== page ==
In the midst of the Covid-19 pandemic, as pundits, politicians, and citizens all pored over data dashboards detailing infection rates and deaths, Heidi Tworek asked: What is the historical rationale for how statistics came to become the authentic mode to represent disease? Bringing historical insight to a contemporary problem of science communication, Tworek explores the power and limit of statistics to drive public health interventions.
The viral spread of false, misleading, and inaccurate information has increasingly been seen as a threat to democracy globally, leading to dedicated focus from academics, pundits, and policymakers on the topic of mis- and disinformation and the impact of social media platforms on public discourse. In response, there has been a rising wave of organizations, tools, and apps based around fact-checking, media literacy, and the debunking of conspiracy theories. However, not only do technological and social efforts often fail to correct the deep-seated mechanisms of disinformation, polarization, and extremist belief, they seem in some cases to reaffirm and calcify the divisions they aim to erase.
Central to the study of mis- and disinformation are questions of how and under what circumstances—social, cultural, historical, and technical—information is deemed “truthful,” “factual,” or “authentic.” Focusing on these deeper questions recognizes “fake news” as a symptom, not the underlying cause of information disorder. What leads people to believe certain facts or, even knowing the facts to be misrepresented, believe in the institution or individual sharing them?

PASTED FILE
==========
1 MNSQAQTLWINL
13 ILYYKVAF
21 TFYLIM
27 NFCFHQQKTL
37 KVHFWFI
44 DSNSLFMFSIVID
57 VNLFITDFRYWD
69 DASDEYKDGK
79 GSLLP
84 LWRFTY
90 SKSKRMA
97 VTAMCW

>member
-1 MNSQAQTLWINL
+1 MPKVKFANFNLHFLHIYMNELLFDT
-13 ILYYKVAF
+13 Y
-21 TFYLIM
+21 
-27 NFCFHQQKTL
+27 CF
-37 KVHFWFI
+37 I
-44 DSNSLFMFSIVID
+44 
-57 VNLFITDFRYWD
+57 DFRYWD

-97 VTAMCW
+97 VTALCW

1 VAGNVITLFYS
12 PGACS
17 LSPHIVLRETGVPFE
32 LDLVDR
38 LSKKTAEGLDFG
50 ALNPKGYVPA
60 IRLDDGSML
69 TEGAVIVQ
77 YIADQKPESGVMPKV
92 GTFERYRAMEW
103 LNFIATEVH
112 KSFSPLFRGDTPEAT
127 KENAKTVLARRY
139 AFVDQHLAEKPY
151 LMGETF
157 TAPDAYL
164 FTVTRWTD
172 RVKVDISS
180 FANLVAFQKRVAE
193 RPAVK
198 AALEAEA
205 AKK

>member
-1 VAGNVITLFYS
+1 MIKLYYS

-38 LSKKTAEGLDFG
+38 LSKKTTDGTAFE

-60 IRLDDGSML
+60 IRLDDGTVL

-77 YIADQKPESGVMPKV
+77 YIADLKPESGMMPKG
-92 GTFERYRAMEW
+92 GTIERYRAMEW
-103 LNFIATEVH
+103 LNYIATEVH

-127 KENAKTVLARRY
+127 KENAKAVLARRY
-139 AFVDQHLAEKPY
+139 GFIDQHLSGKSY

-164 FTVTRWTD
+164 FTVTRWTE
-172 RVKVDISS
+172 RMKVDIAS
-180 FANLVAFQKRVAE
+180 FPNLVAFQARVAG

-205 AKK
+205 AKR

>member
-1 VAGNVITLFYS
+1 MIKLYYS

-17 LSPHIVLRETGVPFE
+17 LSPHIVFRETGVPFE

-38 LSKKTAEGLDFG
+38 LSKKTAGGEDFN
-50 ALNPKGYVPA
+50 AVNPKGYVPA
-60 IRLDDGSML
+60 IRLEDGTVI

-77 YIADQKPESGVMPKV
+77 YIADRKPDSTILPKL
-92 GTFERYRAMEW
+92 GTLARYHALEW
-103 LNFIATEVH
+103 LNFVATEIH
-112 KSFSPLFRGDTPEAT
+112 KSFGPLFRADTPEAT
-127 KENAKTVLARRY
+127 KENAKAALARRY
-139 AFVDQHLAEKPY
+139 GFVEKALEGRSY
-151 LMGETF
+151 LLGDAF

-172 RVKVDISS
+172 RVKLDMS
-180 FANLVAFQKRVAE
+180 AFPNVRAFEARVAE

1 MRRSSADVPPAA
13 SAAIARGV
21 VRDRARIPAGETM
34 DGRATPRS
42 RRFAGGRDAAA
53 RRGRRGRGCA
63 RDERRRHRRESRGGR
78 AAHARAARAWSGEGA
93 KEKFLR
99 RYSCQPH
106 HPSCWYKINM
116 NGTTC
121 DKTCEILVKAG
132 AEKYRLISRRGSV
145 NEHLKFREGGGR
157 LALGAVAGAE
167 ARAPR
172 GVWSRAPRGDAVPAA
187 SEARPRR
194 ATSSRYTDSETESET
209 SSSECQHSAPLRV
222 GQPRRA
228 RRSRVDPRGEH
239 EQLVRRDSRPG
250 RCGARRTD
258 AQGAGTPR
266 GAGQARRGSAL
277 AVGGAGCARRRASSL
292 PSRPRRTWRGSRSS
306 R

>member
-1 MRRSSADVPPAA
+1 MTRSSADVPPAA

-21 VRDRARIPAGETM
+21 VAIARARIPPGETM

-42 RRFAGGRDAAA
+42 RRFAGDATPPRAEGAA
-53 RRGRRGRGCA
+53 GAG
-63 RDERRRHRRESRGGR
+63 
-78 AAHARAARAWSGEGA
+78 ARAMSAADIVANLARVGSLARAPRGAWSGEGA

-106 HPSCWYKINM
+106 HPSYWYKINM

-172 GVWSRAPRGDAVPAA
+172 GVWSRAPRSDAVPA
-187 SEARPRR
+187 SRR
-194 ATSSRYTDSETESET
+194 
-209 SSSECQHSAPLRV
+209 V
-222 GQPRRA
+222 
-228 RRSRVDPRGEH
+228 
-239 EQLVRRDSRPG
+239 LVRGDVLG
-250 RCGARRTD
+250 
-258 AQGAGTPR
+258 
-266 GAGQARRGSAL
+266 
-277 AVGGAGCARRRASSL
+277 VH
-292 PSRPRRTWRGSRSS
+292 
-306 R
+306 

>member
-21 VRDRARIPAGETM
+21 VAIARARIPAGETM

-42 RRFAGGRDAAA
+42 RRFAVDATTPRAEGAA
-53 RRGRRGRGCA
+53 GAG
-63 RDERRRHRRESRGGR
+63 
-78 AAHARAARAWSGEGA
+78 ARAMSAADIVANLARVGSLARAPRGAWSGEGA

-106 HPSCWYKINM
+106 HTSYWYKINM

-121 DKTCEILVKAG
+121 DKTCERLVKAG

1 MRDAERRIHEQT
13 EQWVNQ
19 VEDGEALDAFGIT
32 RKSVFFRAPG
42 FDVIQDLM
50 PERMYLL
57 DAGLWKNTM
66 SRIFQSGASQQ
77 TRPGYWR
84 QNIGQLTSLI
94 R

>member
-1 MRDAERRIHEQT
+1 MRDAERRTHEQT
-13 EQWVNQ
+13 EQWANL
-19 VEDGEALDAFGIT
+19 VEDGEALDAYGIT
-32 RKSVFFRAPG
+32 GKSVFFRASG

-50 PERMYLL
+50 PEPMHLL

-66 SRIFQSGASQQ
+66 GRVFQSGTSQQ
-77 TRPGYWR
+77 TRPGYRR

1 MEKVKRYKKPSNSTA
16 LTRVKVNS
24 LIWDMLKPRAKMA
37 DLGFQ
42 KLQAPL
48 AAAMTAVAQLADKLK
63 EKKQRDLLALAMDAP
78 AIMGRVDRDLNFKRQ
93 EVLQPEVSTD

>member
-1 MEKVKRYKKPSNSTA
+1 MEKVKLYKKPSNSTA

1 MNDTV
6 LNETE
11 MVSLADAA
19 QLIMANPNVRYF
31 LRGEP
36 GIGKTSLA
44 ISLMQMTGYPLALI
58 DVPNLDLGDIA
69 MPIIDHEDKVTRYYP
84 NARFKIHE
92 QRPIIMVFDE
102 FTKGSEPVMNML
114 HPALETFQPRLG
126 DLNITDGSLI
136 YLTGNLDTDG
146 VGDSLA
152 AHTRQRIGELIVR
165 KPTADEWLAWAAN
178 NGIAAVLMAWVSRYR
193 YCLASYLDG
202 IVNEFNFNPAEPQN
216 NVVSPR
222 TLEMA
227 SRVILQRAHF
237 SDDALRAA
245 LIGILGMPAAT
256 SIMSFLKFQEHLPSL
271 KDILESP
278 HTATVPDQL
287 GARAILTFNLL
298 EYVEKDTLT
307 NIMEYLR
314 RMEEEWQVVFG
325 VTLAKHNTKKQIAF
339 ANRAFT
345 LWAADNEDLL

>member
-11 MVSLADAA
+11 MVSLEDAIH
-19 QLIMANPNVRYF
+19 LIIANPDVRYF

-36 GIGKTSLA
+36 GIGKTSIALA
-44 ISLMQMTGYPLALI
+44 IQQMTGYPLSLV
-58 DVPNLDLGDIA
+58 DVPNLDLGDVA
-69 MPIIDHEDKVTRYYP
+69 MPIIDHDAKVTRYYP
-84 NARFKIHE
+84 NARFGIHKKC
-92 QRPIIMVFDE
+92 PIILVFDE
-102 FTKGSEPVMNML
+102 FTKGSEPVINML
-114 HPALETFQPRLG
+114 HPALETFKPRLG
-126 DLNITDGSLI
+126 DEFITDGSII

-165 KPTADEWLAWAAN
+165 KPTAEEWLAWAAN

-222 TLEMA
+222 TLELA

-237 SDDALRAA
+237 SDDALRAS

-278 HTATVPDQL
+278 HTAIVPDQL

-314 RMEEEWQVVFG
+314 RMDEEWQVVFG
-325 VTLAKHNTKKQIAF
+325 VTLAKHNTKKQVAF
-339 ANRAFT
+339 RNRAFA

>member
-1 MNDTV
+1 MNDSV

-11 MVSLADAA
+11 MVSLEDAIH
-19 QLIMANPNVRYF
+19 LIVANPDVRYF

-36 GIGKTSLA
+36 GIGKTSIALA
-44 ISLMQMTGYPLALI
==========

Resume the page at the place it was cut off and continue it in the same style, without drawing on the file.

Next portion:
Born from a Media & Democracy workshop, this essay collection emphasizes that authenticity is always relational: It is determined by someone, about someone. Shifting beyond issues of objective fact, it looks instead at questions of authority, performance, and mechanism: Who decides what is authentic? Who is allowed to be authentic? Who is believable, and how do questions of believability intersect with questions of race, gender, and class? How is authenticity different online vs. offline? Who benefits from authentication? Who shoulders the burden of proof? This essay series explores how a stronger understanding of authenticity and realigning our focus beyond disinformation might lead to more robust interventions in an increasingly fractured and polarized political landscape.
This series has been curated by Jason Rhody, program codirector of Media & Democracy; Mike Miller, program codirector of Media & Democracy and program codirector of Just Tech; and Penelope Weber, projects coordinator for Media & Democracy and Digital Culture programs.
In the opening essay for the “Beyond Disinformation” series, Wendy HK Chun asks whether authenticity may provide a more useful lens for investigating contemporary social problems that are often treated uniformly as problems of mis- and disinformation.